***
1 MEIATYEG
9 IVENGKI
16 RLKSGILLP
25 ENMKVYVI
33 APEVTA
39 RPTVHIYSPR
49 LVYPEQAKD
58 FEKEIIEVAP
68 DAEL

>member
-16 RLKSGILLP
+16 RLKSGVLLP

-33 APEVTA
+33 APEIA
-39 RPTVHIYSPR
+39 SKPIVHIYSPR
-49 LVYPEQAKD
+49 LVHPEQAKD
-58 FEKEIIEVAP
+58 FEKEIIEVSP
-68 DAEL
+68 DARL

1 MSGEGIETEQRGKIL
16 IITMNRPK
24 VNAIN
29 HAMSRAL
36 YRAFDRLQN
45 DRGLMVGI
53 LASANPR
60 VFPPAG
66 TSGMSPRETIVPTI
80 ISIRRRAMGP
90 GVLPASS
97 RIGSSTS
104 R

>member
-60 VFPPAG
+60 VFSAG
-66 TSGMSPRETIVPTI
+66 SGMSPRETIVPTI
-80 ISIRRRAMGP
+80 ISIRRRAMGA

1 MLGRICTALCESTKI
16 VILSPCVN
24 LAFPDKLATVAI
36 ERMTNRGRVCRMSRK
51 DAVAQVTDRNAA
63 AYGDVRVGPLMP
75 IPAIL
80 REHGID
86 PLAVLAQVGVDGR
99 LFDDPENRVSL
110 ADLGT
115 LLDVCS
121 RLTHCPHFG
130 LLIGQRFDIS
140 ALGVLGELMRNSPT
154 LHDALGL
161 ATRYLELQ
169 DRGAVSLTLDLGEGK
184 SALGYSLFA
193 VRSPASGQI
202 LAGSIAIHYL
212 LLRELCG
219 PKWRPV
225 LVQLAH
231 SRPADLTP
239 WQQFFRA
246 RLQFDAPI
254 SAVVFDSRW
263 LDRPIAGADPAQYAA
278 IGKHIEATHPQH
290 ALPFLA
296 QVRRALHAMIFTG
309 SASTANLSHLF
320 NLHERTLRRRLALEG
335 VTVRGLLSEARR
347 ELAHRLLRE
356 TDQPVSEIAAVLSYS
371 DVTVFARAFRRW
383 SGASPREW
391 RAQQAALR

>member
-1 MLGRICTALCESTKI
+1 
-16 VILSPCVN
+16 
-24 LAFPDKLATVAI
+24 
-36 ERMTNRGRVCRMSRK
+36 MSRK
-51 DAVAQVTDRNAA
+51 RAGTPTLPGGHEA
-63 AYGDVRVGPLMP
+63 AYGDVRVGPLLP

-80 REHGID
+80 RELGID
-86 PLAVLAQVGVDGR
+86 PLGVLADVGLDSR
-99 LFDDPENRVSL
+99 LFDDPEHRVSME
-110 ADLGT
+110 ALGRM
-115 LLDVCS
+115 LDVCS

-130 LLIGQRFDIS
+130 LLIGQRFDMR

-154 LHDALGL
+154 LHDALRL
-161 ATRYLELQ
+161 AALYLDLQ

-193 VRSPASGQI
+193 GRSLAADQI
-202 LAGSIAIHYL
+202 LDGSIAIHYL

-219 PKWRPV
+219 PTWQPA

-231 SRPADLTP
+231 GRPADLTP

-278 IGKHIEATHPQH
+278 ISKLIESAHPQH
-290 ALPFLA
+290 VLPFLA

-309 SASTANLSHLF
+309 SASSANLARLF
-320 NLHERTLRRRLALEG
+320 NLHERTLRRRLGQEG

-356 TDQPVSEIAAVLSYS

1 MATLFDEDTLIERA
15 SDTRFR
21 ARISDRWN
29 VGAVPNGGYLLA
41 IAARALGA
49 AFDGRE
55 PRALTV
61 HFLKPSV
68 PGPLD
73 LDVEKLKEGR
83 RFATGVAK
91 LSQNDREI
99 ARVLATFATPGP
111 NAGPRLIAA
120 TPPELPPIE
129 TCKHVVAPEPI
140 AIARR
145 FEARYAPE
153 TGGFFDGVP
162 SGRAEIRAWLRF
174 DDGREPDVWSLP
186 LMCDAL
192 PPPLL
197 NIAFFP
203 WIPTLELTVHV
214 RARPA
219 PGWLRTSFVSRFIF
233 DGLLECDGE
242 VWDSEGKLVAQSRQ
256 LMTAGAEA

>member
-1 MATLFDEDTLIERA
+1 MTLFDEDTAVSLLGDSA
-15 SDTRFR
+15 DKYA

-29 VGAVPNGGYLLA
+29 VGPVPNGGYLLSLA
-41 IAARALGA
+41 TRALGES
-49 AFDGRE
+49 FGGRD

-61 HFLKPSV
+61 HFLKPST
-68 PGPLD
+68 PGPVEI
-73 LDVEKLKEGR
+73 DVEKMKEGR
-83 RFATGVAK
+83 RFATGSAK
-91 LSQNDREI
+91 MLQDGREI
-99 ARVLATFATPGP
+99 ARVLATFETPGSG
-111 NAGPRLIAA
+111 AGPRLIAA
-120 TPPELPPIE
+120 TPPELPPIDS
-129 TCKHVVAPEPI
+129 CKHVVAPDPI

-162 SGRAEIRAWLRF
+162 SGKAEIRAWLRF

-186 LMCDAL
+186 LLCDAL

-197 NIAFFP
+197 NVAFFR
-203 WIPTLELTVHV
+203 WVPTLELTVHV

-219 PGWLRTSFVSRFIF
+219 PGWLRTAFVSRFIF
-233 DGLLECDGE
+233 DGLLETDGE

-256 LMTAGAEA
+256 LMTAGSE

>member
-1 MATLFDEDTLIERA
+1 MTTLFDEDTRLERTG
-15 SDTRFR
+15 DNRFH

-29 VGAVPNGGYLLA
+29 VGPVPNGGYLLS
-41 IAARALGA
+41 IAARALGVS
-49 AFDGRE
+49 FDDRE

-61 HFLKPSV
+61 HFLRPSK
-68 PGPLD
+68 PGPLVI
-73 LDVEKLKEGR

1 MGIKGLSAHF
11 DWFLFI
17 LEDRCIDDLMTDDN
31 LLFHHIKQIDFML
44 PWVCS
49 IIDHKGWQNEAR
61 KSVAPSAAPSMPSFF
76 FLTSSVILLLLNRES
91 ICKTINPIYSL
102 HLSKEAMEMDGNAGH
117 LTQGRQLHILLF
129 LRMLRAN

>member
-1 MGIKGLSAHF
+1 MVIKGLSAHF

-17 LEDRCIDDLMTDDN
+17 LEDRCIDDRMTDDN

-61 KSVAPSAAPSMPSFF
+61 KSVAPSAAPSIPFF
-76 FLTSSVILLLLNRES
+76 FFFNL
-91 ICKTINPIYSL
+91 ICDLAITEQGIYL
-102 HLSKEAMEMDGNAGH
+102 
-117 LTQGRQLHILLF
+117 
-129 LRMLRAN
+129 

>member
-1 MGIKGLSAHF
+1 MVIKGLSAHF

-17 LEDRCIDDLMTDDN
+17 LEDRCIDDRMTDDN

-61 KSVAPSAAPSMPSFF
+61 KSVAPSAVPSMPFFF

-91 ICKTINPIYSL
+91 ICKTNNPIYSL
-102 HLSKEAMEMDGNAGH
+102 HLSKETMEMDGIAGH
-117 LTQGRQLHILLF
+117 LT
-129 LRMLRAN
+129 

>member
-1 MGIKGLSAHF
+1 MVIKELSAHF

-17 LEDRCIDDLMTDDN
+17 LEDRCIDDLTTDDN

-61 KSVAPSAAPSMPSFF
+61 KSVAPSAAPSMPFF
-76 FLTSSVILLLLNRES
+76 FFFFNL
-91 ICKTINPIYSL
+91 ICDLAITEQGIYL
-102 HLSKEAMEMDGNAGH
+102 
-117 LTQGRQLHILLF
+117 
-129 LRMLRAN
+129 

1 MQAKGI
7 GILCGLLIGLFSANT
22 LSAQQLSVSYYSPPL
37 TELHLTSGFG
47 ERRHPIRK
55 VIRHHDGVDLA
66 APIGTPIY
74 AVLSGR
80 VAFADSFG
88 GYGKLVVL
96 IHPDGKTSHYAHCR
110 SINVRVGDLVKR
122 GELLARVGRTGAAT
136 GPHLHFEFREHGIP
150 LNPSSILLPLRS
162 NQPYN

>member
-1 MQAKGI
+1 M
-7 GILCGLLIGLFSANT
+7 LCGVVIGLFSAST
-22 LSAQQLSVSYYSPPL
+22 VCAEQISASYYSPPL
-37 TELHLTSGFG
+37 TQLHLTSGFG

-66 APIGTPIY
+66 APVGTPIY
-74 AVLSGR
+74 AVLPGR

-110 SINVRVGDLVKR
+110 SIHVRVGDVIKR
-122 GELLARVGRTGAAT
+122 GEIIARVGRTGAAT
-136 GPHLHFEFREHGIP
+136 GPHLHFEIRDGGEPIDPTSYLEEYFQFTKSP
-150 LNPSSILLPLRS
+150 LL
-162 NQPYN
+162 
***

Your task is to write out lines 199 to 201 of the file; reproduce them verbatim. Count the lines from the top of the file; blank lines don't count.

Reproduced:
+233 DGLLETDGE

-256 LMTAGAEA
+256 LMTAGSE